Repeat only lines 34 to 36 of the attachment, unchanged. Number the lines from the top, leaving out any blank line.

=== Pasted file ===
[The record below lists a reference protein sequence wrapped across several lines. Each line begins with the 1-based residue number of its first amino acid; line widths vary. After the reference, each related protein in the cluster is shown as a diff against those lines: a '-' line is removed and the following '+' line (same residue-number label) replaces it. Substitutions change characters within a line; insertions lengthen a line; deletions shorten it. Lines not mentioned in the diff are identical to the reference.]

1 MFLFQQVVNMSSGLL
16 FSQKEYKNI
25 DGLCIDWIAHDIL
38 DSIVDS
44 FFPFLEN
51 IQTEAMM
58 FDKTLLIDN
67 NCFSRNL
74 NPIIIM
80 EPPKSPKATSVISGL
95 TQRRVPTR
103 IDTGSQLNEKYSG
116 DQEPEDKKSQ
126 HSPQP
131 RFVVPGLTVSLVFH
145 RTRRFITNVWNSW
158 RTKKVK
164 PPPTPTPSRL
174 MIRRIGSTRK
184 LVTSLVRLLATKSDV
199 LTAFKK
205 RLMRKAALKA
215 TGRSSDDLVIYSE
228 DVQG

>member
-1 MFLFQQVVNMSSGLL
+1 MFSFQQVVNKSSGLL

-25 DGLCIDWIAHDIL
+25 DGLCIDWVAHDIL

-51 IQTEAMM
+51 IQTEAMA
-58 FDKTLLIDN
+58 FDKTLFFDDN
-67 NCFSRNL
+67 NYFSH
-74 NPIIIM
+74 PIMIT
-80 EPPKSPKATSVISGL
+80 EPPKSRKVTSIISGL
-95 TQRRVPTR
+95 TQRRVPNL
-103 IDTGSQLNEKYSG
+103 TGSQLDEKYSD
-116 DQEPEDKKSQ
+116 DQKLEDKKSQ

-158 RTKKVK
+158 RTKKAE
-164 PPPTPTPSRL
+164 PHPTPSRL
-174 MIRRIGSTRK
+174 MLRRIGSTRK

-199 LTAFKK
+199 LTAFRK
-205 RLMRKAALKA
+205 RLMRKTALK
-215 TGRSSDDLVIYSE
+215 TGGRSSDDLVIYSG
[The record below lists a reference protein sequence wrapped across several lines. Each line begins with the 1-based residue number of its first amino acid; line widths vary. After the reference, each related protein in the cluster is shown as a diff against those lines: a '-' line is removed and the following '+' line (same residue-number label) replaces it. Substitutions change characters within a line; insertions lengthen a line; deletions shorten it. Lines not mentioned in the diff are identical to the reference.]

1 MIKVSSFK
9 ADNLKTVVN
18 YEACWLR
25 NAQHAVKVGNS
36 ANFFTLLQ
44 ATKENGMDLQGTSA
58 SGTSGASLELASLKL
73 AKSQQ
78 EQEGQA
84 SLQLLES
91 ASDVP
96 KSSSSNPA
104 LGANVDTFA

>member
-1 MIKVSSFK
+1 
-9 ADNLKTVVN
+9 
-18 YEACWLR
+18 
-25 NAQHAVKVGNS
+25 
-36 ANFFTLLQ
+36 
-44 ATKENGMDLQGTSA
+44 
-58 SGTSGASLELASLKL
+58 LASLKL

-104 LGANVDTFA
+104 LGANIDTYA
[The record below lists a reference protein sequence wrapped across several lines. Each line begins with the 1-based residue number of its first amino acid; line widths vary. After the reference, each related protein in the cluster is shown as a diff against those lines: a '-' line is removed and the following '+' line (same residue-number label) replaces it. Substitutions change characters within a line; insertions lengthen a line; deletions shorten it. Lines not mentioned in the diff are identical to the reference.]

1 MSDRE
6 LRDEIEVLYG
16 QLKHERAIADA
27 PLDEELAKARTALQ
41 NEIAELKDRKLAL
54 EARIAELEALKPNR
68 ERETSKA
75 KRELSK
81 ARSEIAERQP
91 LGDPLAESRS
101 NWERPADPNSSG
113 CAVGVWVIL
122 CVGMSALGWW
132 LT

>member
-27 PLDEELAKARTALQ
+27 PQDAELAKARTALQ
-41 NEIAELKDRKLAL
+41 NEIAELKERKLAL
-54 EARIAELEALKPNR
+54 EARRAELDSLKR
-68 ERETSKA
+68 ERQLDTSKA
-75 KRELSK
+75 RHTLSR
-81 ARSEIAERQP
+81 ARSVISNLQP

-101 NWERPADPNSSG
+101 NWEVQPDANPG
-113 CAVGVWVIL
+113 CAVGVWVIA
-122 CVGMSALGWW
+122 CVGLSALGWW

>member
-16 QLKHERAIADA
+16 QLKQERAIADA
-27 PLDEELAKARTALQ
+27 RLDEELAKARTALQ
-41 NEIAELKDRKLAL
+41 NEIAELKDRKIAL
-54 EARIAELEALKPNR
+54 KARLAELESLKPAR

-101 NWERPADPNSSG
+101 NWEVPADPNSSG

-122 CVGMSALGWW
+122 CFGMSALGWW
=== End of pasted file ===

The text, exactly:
+58 FDKTLFFDDN
-67 NCFSRNL
+67 NYFSH